How to Successfully Launch a PR Campaign

What do you have a new product or business you must ensure you publicise yourself to get the customers you need? Public relations management is a skill, but you don’t need to be an expert; you need to understand the steps you need to go through to announce a launch of your next fit product or service. So, here is a quick guide on successfully launching a PR campaign. 

 

Understand Your Audience 



 

The first thing to do before you take any steps on your PR campaign is to understand your audience. Who is going to want to buy your product or service? This is going to make it a lot easier to identify some other steps further down as it’s important to understand your customer and where they might be found. For example, with social media platforms, Snapchat tends to be reserved for teenagers, whereas older people can be found on Facebook. So, if you have a product that is of little interest to teenagers, you are probably wasting time and resources advertising on Snapchat. There are other platforms to consider, so you may as well work out which ones are going to be worth your time and effort. Are you going to take out physical adverts in newspapers and magazines or are you aiming for the television or a purely Internet-based launch? 

 

Find an Angle 

 

What makes people want to get involved with your product or service? You need to find a unique angle and decide whether you are going to tease your customers with little bits of information and then release everything or whether you are just going to go for a full-on press release notifying them that your product or service is coming to market. They want to be there when it launches. You need to aim to stand out from the crowd, as everyone is in competition in this day and age this means you need to create tag lines and marketing materials that make people want to pick it up and read on. Try and put yourself in the point of view of your customers and ask yourself whether you would find this interesting if you were to come across this PR launch. Think carefully because this is the instant gratification generation, they don’t like waiting around, they want to know what they’re looking at quickly and easily and don’t want to have to work for more information. 

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Writing a Press Release 

 

Watching a press release should be done as if you were talking about the company not part of it. So that means not using terms like I and we. Instead, stick to being slightly distanced as it would be reported in the papers. Be sure to include a quote from the chief executive, and if you happen to have any endorsement from a larger company, or someone famous be sure to get them to have a say and include this within your press release. It should read as a story of interest rather than a blatant out and out advert. Again, you need to captivate the imagination of your reader, so make sure that it’s engaging and stands out from anything else they may come across that day. You can always invite local newspapers to come and review for themselves and make their own story. Most are happy to support local business and will send a reporter to have a chat with you.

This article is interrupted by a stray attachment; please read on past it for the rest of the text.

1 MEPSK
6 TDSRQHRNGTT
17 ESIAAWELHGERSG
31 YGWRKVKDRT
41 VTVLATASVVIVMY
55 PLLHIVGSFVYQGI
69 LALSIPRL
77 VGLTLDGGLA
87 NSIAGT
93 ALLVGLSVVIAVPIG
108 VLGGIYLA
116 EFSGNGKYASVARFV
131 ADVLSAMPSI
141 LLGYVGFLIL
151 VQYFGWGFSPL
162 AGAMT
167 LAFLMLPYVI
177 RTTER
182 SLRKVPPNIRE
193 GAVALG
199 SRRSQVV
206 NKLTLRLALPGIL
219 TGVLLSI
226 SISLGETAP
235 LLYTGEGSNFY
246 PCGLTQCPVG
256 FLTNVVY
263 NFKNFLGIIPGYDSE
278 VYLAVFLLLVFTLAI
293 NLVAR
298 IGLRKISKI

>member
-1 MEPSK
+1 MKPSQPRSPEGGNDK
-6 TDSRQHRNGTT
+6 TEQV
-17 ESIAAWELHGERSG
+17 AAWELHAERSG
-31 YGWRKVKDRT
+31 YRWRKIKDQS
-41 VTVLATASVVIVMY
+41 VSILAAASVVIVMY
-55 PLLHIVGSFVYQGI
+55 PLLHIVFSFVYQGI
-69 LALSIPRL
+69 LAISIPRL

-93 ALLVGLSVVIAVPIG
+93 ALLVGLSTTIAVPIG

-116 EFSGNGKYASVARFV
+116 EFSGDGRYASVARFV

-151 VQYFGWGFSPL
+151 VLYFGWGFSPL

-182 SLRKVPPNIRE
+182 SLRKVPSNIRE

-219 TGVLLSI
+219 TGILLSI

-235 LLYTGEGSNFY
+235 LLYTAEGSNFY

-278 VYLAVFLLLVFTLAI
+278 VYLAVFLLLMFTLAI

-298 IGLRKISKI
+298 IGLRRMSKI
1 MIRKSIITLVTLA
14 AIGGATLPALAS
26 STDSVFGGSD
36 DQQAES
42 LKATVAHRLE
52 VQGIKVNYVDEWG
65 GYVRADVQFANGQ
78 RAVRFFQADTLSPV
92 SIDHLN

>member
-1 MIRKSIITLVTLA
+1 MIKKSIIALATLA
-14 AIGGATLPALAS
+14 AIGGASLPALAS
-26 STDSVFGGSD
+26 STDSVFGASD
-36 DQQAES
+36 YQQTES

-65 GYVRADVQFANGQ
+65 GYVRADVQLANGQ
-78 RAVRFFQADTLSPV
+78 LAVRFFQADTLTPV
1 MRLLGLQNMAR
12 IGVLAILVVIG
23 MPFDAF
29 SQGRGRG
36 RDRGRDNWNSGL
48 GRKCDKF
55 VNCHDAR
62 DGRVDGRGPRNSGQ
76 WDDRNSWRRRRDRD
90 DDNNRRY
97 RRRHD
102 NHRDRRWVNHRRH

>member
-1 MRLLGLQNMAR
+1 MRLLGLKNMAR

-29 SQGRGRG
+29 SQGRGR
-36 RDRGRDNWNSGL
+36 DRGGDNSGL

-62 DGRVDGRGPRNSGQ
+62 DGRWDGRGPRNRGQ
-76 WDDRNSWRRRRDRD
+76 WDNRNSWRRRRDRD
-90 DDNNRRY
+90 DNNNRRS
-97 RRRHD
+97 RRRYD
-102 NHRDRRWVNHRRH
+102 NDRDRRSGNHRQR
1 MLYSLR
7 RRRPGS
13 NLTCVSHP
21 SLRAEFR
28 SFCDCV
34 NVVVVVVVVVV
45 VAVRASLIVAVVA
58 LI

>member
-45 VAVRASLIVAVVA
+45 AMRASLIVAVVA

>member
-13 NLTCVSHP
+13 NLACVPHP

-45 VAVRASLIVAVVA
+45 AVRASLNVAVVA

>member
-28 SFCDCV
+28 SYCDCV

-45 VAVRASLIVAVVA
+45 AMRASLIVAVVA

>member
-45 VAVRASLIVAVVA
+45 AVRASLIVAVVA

Be Ready Behind the Scenes

 

Until you have your website up and running, thoroughly proofread and polished, there is no point starting your PR campaign. If you are going to advertise a web address for your audience to find out more, but it’s not yet ready you are going to frustrate and irritate potential customers who may well take their business elsewhere. Too often, companies get excited and jump the gun by releasing marketing information. Before the website and other supporting materials are even ready to go. The same goes for printed materials; if a customer can request a brochure from you, these must be packaged and ready to be addressed so they can go straight out the door as soon as they are asked for. The frustration of having to wait for things when they have been advertised as ready will see a dramatic downturn in customers.

 

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Use Tools to Help

 

The PR campaign needs regular posting to the platforms you have chosen, and there are plenty of tools available to do this for you. You can schedule a range of social media posts across all of the platforms, and the software will ensure that they are posted as you request. This takes the pressure of having someone responsible for remembering to make the correct post every day. It also makes a lot more sense for you to have a spreadsheet of posts ready that tell a story in a logical order as just randomly posting haphazardly does not look very professional or enticing for customers. 

 

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